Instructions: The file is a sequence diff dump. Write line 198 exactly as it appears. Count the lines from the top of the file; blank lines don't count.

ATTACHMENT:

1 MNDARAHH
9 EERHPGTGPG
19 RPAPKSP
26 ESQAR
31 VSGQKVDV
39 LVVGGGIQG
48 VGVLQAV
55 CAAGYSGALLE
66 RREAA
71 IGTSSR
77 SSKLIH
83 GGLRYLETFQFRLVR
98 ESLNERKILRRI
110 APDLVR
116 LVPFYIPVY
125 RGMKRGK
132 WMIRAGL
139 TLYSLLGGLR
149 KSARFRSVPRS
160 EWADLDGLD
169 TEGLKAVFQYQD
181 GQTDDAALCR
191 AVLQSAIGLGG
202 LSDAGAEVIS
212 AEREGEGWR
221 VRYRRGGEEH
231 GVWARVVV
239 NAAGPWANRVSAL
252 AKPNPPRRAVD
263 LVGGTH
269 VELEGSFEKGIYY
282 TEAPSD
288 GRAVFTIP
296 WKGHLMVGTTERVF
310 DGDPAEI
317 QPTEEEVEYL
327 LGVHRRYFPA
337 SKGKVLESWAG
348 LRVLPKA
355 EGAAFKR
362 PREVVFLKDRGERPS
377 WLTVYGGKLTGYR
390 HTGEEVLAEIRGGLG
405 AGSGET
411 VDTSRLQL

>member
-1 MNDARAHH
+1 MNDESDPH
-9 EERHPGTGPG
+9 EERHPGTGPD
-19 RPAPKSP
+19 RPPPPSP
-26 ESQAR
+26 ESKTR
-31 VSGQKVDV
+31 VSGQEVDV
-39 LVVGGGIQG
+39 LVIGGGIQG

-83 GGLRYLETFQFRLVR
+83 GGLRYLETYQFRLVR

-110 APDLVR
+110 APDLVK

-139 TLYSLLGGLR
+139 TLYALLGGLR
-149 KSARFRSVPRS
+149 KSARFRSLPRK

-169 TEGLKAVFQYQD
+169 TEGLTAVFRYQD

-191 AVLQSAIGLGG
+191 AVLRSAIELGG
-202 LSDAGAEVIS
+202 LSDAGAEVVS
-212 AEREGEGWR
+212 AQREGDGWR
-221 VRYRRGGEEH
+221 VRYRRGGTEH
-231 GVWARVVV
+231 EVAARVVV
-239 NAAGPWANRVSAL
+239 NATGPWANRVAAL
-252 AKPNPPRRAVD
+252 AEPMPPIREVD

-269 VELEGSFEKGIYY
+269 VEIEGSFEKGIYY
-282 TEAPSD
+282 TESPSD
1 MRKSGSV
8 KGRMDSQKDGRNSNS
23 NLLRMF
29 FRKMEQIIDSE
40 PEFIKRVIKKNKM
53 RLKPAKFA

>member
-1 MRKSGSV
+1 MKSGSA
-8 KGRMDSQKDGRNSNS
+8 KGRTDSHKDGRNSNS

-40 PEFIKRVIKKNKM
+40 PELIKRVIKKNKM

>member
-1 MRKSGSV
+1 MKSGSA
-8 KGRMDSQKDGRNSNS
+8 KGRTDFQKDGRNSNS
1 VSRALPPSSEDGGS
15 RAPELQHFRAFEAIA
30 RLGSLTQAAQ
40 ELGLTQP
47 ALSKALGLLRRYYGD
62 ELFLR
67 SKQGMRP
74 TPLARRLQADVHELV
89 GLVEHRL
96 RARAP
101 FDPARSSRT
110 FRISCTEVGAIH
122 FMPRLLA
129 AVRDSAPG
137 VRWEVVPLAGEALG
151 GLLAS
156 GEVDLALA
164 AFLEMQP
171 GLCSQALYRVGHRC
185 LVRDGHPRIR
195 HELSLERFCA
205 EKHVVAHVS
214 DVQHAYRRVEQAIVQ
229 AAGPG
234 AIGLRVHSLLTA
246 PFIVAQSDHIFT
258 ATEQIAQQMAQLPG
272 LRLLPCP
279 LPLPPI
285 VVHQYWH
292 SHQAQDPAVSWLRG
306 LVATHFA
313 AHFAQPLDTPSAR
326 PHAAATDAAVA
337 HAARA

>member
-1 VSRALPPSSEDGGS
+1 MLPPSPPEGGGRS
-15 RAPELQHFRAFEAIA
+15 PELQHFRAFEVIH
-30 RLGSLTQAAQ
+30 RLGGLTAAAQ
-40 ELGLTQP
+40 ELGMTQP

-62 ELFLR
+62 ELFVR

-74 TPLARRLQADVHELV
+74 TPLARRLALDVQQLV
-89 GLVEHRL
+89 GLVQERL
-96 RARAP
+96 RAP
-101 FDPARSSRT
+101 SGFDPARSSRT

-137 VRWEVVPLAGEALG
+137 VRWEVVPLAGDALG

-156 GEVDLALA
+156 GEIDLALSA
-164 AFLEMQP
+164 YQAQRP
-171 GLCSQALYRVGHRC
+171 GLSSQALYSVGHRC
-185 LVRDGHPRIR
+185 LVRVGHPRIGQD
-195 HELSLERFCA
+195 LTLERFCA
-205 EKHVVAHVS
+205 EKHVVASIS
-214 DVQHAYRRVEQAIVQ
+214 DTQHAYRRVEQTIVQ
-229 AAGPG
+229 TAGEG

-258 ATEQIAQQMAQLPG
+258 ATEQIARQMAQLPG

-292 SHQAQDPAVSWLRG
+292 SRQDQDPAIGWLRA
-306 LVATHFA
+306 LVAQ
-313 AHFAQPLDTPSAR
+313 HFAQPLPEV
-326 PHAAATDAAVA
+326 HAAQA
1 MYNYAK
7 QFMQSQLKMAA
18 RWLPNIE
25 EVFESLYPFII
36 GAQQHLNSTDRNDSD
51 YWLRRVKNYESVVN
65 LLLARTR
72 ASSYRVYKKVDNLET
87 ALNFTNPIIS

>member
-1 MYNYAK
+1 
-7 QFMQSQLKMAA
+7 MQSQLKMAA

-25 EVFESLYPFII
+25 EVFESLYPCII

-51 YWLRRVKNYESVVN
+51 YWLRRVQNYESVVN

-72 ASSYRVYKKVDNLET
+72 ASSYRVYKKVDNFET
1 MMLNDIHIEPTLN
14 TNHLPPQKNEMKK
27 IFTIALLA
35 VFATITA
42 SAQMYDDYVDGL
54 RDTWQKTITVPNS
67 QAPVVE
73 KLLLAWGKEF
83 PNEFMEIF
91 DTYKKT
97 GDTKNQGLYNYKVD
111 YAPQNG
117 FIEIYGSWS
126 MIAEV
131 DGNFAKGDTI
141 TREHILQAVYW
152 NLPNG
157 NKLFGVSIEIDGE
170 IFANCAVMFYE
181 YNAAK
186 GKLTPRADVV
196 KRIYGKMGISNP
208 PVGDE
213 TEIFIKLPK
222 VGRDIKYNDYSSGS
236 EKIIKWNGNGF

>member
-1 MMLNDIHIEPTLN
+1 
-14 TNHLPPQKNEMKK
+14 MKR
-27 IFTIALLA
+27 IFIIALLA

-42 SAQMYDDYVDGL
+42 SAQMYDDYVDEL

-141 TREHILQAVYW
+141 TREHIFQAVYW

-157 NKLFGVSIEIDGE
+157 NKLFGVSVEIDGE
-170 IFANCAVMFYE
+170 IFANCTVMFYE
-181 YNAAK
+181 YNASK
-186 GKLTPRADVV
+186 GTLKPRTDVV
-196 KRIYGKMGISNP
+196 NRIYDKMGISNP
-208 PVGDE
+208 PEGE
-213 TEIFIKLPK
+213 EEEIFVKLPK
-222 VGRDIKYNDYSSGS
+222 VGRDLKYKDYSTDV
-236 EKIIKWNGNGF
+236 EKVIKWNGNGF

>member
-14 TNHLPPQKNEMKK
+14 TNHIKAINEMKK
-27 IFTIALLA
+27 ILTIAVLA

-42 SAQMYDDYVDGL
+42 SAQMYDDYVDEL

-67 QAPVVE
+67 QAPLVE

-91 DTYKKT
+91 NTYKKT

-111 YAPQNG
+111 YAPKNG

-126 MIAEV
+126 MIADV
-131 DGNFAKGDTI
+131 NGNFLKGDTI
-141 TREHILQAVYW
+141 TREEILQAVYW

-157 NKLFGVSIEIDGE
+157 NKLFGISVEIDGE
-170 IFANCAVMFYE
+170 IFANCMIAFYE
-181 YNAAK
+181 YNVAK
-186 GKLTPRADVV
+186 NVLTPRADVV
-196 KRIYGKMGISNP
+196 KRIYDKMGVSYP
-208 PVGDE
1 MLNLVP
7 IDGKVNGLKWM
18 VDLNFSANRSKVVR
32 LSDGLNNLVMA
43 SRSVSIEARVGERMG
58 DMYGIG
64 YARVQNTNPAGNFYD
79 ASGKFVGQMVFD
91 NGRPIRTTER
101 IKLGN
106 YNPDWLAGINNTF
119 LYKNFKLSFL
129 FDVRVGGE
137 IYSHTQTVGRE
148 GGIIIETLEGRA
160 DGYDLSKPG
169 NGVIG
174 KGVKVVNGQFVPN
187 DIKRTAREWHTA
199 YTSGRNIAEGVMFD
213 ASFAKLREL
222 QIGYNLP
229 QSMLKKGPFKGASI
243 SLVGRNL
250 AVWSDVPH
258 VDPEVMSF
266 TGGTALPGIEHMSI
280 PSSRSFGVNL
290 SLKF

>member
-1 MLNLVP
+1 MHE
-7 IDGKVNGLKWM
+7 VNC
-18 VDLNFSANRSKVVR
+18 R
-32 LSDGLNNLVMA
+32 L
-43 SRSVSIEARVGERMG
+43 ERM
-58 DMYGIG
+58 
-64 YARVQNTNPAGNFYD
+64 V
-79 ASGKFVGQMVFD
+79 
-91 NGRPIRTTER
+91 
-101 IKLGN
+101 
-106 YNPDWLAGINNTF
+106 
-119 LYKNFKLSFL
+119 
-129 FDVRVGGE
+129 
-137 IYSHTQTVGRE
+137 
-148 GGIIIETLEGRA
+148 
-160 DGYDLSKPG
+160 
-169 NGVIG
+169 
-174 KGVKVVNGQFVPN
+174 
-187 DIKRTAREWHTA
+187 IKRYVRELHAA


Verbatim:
+1 